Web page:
Reindeer Herding, Traditional Knowledge, Adaptation to Climate Change and Loss of Grazing Land

Reindeer herding , Traditional Knowledge , Adaptation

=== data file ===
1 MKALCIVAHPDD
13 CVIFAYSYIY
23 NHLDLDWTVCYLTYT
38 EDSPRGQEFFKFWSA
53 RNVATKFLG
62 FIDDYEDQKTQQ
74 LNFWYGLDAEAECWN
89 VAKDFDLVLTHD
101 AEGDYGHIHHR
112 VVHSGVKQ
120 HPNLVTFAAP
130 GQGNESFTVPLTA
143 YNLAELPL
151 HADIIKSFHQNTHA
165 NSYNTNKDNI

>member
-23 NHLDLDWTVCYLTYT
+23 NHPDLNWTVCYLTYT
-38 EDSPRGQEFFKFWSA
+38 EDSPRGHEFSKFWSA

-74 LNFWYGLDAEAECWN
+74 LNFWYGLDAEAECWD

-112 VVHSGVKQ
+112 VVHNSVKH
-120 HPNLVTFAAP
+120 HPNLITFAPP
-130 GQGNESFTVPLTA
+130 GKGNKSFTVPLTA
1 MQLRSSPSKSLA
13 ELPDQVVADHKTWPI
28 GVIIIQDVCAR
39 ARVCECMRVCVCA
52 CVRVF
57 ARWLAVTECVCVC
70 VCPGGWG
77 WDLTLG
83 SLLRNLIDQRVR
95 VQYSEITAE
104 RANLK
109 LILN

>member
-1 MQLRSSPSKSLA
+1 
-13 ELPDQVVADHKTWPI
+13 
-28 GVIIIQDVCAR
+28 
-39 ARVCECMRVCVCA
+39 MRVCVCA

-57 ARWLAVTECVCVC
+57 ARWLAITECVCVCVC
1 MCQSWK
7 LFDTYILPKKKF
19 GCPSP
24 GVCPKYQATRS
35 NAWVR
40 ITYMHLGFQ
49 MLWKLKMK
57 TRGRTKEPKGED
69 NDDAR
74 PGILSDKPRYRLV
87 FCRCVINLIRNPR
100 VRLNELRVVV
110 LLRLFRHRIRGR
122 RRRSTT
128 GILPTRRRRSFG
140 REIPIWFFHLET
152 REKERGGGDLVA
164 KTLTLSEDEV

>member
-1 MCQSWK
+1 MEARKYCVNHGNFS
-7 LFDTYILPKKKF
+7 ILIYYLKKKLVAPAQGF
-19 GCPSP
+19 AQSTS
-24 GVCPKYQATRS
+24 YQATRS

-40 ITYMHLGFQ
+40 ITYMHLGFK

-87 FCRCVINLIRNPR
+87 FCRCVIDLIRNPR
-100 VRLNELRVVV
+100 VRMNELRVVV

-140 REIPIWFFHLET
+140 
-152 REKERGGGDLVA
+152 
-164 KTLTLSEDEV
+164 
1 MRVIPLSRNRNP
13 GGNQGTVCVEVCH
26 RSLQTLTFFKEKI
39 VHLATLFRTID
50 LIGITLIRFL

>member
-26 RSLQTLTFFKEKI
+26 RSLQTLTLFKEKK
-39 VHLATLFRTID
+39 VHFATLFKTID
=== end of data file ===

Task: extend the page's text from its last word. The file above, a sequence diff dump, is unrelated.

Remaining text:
The IPY EALÁT project (EALÁT: Reindeer herding, traditional knowledge, adaptation to climate change and loss of grazing land) was designed to gather information about the environmental changes which Arctic reindeer herders are facing and to give concrete examples of herders’ traditional knowledge leading their adaptation to changing conditions, e.g. traditional uses of grazing land. In all, 21 workshops have been held in local herding communities in the reindeer herding regions of Norway, Sweden, Finland, and Russia in 2007–2011 and recently in Canada. The challenge of EALÁT is to transfer herders’ knowledge into action for sustainable development of the rapidly changing Arctic. The legacy of IPY EALÁT work has therefore developed into local information centers for different types of reindeer husbandry in Russia, as well as the UArctic EALÁT Institute - University of the Arctic Institute for Circumpolar of Reindeer Husbandry. This report is produced for the 7th Arctic Council Ministerial Meeting in Nuuk, Greenland, as a Sustainable Development Working Group (SDWG) executive summary report. The report builds on information collected during IPY EALÁT including the community-based workshops, and includes key findings and recommendations. The report also is based on the IPY EALÁT scientific report (Magga, Mathiesen, Corell and Oskal in prep.). A 30-minute documentary EALÁT movie is produced and delivered with this report The Arctic is the home of indigenous peoples like reindeer herders and is now changing rapidly. The ambition of EALÁT and this report is to contribute to increased cooperation between Arctic nation states and indigenous peoples to secure future sustainable development in circumpolar north and maintain a highly resilient society for reindeer herders.